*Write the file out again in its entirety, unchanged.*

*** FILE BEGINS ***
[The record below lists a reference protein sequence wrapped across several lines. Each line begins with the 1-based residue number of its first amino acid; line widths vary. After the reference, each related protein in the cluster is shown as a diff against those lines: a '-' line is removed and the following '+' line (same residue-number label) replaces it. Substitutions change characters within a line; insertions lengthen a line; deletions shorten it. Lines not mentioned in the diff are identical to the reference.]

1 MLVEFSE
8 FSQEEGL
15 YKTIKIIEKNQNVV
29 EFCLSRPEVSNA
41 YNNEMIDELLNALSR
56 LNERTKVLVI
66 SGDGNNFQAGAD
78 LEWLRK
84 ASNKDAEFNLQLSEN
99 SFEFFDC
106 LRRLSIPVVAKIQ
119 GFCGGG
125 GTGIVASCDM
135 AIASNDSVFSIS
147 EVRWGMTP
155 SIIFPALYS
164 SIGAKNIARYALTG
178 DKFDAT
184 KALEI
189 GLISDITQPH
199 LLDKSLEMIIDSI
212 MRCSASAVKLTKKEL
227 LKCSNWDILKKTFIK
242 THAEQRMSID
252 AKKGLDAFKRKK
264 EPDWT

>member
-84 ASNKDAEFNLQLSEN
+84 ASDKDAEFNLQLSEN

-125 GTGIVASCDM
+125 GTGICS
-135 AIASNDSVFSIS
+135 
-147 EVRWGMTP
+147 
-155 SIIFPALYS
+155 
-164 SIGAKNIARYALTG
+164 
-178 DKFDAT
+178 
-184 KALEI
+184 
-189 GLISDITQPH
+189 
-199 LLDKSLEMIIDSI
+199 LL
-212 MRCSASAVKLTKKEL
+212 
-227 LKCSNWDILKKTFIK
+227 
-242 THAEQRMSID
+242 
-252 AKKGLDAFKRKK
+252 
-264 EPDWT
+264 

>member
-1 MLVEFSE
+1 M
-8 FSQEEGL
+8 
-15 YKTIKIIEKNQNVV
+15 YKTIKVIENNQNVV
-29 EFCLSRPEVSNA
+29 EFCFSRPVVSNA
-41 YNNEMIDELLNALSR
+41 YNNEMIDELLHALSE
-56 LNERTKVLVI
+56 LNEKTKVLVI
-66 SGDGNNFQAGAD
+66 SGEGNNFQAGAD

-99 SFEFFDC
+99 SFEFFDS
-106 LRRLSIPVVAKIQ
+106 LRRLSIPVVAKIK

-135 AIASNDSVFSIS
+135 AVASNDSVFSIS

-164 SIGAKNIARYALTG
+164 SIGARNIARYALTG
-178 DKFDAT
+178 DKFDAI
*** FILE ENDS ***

[The record below lists a reference protein sequence wrapped across several lines. Each line begins with the 1-based residue number of its first amino acid; line widths vary. After the reference, each related protein in the cluster is shown as a diff against those lines: a '-' line is removed and the following '+' line (same residue-number label) replaces it. Substitutions change characters within a line; insertions lengthen a line; deletions shorten it. Lines not mentioned in the diff are identical to the reference.]

1 MLVEFSE
8 FSQEEGL
15 YKTIKIIEKNQNVV
29 EFCLSRPEVSNA
41 YNNEMIDELLNALSR
56 LNERTKVLVI
66 SGDGNNFQAGAD
78 LEWLRK
84 ASNKDAEFNLQLSEN
99 SFEFFDC
106 LRRLSIPVVAKIQ
119 GFCGGG
125 GTGIVASCDM
135 AIASNDSVFSIS
147 EVRWGMTP
155 SIIFPALYS
164 SIGAKNIARYALTG
178 DKFDAT
184 KALEI
189 GLISDITQPH
199 LLDKSLEMIIDSI
212 MRCSASAVKLTKKEL
227 LKCSNWDILKKTFIK
242 THAEQRMSID
252 AKKGLDAFKRKK
264 EPDWT

>member
-84 ASNKDAEFNLQLSEN
+84 ASDKDAEFNLQLSEN

-125 GTGIVASCDM
+125 GTGICS
-135 AIASNDSVFSIS
+135 
-147 EVRWGMTP
+147 
-155 SIIFPALYS
+155 
-164 SIGAKNIARYALTG
+164 
-178 DKFDAT
+178 
-184 KALEI
+184 
-189 GLISDITQPH
+189 
-199 LLDKSLEMIIDSI
+199 LL
-212 MRCSASAVKLTKKEL
+212 
-227 LKCSNWDILKKTFIK
+227 
-242 THAEQRMSID
+242 
-252 AKKGLDAFKRKK
+252 
-264 EPDWT
+264 

>member
-1 MLVEFSE
+1 M
-8 FSQEEGL
+8 
-15 YKTIKIIEKNQNVV
+15 YKTIKVIENNQNVV
-29 EFCLSRPEVSNA
+29 EFCFSRPVVSNA
-41 YNNEMIDELLNALSR
+41 YNNEMIDELLHALSE
-56 LNERTKVLVI
+56 LNEKTKVLVI
-66 SGDGNNFQAGAD
+66 SGEGNNFQAGAD

-99 SFEFFDC
+99 SFEFFDS
-106 LRRLSIPVVAKIQ
+106 LRRLSIPVVAKIK

-135 AIASNDSVFSIS
+135 AVASNDSVFSIS

-164 SIGAKNIARYALTG
+164 SIGARNIARYALTG
-178 DKFDAT
+178 DKFDAI